My Last Sunset: Christian Chiakulas
In My Last Sunset: An antisocial teen sets out to solve the mystery of why Jessica Carpenter killed herself in the halls of their high school.
My Last Sunset by Christian Chiakulas is a Mystery/Crime novel.
Title of book: The Last Sunset
Author Christian Chiakulas
Rating: 4.5 stars
Reviewed by: Jeffery J. Smith
The tale is both a who-dun-it and a what-d-they-do? Despite killing off the victim in the opening, the author keeps her alive via other means and successfully manages to create her personality and create a sorrowful sympathy for the teen. The story is set mainly in a high school and the characters and descriptions ring true no matter how far — or not — one may be removed from the years of teen angst.
The author interweaves several themes and does a good job with them all. Along with the usual sex, there is well-handled bullying and “rot at the top” — corrupt officials in charge — and society’s mis-emphasis on sports, allowing star athletes to not be held accountable for offenses minor or major. Further, the characters had to deal with dysfunctional families. Despite all that, it was not at all a downer, thanks to the outlook of the teen detective and his sidekick.
The voices of the adolescents were not bogged down by slang but were alive and rang true. The author has mastered the genre of “murder” (actually, suicide) mystery and kept this reader wondering what the next clue would reveal. And the two leads were good companions to keep active in one’s imagination.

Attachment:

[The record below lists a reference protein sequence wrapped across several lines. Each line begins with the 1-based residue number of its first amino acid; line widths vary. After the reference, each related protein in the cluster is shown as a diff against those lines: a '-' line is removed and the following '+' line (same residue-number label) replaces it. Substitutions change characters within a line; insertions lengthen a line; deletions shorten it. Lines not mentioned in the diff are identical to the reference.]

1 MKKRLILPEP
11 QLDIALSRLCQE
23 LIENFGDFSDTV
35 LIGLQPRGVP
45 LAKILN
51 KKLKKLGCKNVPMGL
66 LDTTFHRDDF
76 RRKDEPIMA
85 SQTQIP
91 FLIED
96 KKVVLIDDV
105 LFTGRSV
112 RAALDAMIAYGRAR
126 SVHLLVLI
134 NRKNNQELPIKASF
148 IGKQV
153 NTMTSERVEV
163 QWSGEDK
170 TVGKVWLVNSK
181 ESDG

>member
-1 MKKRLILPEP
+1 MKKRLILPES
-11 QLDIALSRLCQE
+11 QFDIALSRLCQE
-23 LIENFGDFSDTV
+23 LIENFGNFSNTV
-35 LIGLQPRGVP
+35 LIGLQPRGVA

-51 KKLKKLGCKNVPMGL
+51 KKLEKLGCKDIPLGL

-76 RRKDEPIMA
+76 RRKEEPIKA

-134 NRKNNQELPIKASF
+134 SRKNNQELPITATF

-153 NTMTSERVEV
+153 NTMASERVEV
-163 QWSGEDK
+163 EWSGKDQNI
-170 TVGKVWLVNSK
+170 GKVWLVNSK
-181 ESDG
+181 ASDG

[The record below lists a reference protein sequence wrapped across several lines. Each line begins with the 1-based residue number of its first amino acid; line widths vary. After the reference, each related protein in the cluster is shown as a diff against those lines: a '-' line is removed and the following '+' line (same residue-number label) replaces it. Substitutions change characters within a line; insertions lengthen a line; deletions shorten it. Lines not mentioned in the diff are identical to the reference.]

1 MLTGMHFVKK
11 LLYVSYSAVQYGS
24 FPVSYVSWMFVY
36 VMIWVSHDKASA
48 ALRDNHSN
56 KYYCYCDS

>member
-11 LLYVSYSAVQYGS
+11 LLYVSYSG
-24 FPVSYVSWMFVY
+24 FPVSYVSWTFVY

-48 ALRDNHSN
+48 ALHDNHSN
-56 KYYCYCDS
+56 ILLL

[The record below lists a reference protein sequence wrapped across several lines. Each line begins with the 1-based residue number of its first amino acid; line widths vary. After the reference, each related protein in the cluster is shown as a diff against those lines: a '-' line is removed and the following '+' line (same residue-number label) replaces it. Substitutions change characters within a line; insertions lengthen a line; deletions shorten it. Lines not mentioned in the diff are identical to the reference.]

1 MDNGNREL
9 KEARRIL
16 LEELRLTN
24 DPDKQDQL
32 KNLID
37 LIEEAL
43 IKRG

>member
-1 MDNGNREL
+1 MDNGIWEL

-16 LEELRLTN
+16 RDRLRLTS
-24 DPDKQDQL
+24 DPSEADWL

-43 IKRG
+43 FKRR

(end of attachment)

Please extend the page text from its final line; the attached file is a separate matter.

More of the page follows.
EXCERPT: My Last Sunset
Michael might be having the same idea as me, because he says, “Hey, you hear about that freshman who killed herself?”
“She was a sophomore,” I say, staring ahead at the blackboard.
“Oh,” Michael says. He’s a senior, so it makes sense he wouldn’t know. “That’s right, I knew that.” Liar. “You heard she did it here?”
“Yeah, in the bathroom downstairs,” I say. This class is on the fourth floor. Jessica killed herself on the second. The music was so loud from the dance that nobody heard the gunshot, and she didn’t get found until a janitor came in the next day. She’d been absent from school Thursday and Friday last week, and I heard her mom had reported her missing to the police. Then, for whatever reason, she came back to school to end her life.
What the hell, Jessica.
It’s not that I can’t believe it. Jessica was a nice girl, I think, and seemed happy a lot of the time, but seeming happy and being happy aren’t the same thing; you don’t have to be smart to know or even articulate that. Like I said, I didn’t know her that well, but I knew her a little; enough to see that, like the rest of us, she had shit going on she didn’t talk about. What I didn’t see was that she was the kind of person who couldn’t deal with it, like we all do.
Or that it was the kind of shit that can’t be dealt with.
“Heard she left a note,” Michael says, and now I’m aware that he’s looking at me even though his face hasn’t moved. His eyes moved.
I didn’t hear anything about a note. Whatever was going on with her, she definitely wanted to be found, wanted somebody to know.
Or maybe everybody.
Half a dozen more people stream in over the next two or three minutes; this class is pretty small to begin with and there are four absent. The eight o’clock bell rings just as Goldman appears in the doorway. Behind him is Panzer, one of the school’s security guards (not his real name, but it should be).